NVIDIA GeForce 3D Vision


posted 12/9/2009 by John Yan
other articles by John Yan
One Page Platforms: PC
I decided to run through a few different genres and games to test how well the glasses work ranging from brand new games to games of old. Since you just need the game to support DirectX, I had plenty of games from various genres to test the GeForce 3D Vision kit out on. My test system consisted of:

Intel Quad Core Duo E9400
4 GIG PC3200 RAM
ECS PN2-SLI+ motherboard
NVIDIA GeForce GTX 275 reference video card
EVGA GeForce GTS 250 for PhysX
Windows 7 64-Bit

I started with one of my current favorites in my collection, Left 4 Dead. I actually played the game at CES with the glasses so I knew what to expect. For Left 4 Dead, The GeForce 3D Vision adds depth to the screen making it a truer 3D image. The sparse HUD looks like it's floating in the plane of the screen while everything else falls back. Seeing it in action, it's really effective when a horde comes rushing at you. From far back, you'll see a group of zombies rushing but as they get closer you can actually see separation between each one a lot, lot more with the 3D Vision glasses. When the zombies get up close, you can really see them as a true 3D model. They won't pop off screen though when they lunge at you but it can sometimes throw you off a bit seeing one swing at you. I've played the game since a few weeks before release and I actually got startled a few times when I swung around to see a zombie trying to punch me. That hasn't happened since the first week or so of me playing Left 4 Dead and the 3D Vision kit did this to me in only a few sessions of me playing.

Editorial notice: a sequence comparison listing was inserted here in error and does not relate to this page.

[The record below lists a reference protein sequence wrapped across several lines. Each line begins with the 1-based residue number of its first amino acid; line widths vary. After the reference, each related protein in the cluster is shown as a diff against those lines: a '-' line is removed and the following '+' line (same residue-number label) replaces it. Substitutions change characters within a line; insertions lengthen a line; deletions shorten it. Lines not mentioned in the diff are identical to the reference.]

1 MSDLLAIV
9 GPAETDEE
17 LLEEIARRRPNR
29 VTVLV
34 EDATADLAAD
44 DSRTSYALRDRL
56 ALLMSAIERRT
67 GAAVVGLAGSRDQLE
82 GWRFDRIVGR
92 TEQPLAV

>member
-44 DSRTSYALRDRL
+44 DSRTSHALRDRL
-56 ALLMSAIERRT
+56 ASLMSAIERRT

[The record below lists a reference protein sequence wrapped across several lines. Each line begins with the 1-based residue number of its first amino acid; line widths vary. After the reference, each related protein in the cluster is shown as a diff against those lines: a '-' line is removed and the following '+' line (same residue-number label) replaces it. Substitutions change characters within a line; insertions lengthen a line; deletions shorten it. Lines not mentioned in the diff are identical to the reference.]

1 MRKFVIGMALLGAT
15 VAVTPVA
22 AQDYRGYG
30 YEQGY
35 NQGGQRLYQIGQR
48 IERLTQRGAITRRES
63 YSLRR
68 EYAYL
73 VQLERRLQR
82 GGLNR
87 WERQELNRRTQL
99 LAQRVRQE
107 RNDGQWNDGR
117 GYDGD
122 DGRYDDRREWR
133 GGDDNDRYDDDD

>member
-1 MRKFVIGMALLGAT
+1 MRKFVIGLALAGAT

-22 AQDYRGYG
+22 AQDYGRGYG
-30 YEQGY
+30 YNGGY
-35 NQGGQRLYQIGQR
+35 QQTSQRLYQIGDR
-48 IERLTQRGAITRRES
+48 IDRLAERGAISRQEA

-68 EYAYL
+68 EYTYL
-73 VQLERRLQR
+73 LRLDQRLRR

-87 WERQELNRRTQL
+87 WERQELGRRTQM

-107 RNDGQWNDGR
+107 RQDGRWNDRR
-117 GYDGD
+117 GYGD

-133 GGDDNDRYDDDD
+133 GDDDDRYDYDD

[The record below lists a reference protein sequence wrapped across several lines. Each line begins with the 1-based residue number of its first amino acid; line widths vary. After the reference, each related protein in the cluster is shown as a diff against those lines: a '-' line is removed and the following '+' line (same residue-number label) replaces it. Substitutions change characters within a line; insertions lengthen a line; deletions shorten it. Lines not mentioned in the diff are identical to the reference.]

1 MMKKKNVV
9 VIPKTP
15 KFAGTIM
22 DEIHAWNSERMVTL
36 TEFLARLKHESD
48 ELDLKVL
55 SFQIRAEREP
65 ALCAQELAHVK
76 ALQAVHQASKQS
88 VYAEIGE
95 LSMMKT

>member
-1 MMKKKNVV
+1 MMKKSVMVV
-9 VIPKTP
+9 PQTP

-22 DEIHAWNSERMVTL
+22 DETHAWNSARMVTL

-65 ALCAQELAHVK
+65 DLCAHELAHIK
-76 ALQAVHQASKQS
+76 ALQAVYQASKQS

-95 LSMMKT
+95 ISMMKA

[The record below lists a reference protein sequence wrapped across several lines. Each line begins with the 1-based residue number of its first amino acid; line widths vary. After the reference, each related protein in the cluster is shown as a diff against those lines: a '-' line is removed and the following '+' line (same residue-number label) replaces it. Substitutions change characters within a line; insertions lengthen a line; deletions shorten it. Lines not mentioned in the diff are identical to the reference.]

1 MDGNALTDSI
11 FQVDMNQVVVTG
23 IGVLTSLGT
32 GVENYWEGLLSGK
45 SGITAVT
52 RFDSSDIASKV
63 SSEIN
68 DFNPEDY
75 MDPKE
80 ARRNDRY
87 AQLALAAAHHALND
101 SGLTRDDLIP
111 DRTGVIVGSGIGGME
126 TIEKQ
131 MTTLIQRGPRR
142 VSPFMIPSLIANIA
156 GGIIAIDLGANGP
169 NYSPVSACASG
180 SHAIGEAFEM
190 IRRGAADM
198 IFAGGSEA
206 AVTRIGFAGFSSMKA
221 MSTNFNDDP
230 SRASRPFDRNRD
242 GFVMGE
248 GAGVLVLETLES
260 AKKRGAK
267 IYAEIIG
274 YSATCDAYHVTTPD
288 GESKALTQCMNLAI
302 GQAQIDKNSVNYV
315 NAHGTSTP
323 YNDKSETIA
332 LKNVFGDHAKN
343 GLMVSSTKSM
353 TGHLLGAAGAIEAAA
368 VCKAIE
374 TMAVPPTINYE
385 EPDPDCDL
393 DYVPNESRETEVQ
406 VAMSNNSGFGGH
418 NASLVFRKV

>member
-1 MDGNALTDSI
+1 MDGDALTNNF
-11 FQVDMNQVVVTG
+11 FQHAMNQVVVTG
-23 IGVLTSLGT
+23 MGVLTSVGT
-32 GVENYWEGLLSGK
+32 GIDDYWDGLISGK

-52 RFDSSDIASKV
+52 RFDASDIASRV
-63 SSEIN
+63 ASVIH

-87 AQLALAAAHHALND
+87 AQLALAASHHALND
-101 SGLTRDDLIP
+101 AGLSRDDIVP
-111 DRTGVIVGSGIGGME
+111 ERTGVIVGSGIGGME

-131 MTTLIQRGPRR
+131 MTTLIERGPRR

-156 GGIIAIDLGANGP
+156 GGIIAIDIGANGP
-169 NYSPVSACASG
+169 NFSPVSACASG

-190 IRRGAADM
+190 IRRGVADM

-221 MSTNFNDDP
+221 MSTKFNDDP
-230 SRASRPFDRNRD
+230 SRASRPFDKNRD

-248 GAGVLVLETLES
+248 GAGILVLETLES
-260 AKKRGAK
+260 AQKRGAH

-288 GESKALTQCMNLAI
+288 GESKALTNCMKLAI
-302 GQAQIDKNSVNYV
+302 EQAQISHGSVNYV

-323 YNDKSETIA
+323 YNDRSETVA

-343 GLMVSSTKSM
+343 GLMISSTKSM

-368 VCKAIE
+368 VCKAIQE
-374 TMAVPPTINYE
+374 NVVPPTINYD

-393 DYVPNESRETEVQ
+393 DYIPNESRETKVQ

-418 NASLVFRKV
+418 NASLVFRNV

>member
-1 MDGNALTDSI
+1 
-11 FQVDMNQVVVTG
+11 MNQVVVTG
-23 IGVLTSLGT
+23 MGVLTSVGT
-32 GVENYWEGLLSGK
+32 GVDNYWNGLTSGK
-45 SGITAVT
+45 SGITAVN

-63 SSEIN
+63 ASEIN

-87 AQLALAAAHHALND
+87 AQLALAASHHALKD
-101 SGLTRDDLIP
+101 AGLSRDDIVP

Not all Valve games worked as well even though it uses the same engine. Team Fortress 2, for example seemed really jerky and the amount of text and HUD made it hard to focus on the game. When there are so many items that are sitting on the top plane that don't move as in Team Fortress 2, it just makes the experience really hard to enjoy. Half Life 2 Episode 2 had its good moments but there were a few areas where anomalies showed up. For example, in the beginning with the train lying in some water, there were bad clipping issues and the water just didn't really fit well when viewed through the glasses. It made playing less enjoyable as the visual artifacts were pretty distracting. Even Left 4 Dead 2 needs some tweaking and a new profile as the crosshairs are off in the game.

Fallout 3 would have worked pretty well but I had to make a few adjustments to get VATS to not be as obstructive. Everything looks great as you are wandering around the wasteland and like Left 4 Dead, the depth added made the game looked really awesome. Bringing up the Pipboy, it looked like an actual real product where you just want to reach out and touch some of the buttons. There is a problem when you bring up VATS though. All the boxes that show the percentages of a successful hit sit above where the cursor is so it can be hard to tag things at times when the percentage boxes are close together. I had to turn down the amount of depth to a minimum so my eyes weren't going nuts trying to focus on the cursor or the boxes. It did lessen the 3D effect tremendously but there were some depth to be seen at even the lowest level. I have to say it was pretty fun to wander around a desolate Washington D.C. in true 3D.